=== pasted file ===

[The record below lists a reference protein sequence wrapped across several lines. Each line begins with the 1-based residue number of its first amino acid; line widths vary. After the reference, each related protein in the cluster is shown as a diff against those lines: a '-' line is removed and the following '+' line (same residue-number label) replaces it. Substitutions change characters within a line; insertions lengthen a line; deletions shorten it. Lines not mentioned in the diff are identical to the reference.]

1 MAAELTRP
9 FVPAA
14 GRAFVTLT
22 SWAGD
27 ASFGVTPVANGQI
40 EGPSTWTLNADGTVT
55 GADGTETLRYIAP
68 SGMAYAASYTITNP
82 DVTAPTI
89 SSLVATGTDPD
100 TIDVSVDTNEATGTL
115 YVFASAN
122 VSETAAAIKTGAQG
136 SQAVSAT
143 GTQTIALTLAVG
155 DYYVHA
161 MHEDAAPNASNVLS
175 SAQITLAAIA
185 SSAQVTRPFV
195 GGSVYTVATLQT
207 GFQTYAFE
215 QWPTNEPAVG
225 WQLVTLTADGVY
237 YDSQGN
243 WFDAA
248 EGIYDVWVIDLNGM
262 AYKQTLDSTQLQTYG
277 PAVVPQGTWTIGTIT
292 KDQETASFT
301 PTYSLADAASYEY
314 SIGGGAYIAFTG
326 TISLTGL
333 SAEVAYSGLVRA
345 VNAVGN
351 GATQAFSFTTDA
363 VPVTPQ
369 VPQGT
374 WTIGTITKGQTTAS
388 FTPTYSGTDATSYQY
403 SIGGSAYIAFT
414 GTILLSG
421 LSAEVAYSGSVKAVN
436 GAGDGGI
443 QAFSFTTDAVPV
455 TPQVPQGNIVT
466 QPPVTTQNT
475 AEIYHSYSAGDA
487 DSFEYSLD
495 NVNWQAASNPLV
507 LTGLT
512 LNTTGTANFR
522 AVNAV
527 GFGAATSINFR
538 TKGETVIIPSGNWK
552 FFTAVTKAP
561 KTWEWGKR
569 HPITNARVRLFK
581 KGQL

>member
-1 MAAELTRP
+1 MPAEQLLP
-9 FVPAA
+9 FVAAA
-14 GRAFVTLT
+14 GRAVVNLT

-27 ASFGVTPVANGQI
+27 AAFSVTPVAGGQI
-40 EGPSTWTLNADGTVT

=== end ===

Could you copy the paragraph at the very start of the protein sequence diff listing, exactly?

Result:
[The record below lists a reference protein sequence wrapped across several lines. Each line begins with the 1-based residue number of its first amino acid; line widths vary. After the reference, each related protein in the cluster is shown as a diff against those lines: a '-' line is removed and the following '+' line (same residue-number label) replaces it. Substitutions change characters within a line; insertions lengthen a line; deletions shorten it. Lines not mentioned in the diff are identical to the reference.]